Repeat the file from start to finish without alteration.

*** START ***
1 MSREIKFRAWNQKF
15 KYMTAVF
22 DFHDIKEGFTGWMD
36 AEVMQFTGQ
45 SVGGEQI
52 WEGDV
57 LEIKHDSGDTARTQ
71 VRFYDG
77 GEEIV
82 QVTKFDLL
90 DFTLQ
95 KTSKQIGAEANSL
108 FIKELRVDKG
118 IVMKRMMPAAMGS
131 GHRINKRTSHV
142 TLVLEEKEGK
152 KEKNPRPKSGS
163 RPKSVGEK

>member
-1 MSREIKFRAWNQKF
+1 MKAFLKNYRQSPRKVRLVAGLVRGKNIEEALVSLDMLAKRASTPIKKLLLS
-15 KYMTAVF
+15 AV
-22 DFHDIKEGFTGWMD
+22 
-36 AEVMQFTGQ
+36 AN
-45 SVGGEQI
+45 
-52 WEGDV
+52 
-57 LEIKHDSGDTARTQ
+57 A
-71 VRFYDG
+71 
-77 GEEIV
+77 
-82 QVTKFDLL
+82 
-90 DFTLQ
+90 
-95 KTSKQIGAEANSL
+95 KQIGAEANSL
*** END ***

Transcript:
1 MSREIKFRAWNQKF
15 KYMTAVF
22 DFHDIKEGFTGWMD
36 AEVMQFTGQ
45 SVGGEQI
52 WEGDV
57 LEIKHDSGDTARTQ
71 VRFYDG
77 GEEIV
82 QVTKFDLL
90 DFTLQ
95 KTSKQIGAEANSL
108 FIKELRVDKG
118 IVMKRMMPAAMGS
131 GHRINKRTSHV
142 TLVLEEKEGK
152 KEKNPRPKSGS
163 RPKSVGEK

>member
-1 MSREIKFRAWNQKF
+1 MKAFLKNYRQSPRKVRLVAGLVRGKNIEEALVSLDMLAKRASTPIKKLLLS
-15 KYMTAVF
+15 AV
-22 DFHDIKEGFTGWMD
+22 
-36 AEVMQFTGQ
+36 AN
-45 SVGGEQI
+45 
-52 WEGDV
+52 
-57 LEIKHDSGDTARTQ
+57 A
-71 VRFYDG
+71 
-77 GEEIV
+77 
-82 QVTKFDLL
+82 
-90 DFTLQ
+90 
-95 KTSKQIGAEANSL
+95 KQIGAEANSL